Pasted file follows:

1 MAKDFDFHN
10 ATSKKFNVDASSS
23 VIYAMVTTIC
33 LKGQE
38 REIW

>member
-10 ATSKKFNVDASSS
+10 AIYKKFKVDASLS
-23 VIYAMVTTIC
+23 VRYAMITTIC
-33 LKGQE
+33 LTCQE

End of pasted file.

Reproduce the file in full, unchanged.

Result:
1 MAKDFDFHN
10 ATSKKFNVDASSS
23 VIYAMVTTIC
33 LKGQE
38 REIW

>member
-10 ATSKKFNVDASSS
+10 AIYKKFKVDASLS
-23 VIYAMVTTIC
+23 VRYAMITTIC
-33 LKGQE
+33 LTCQE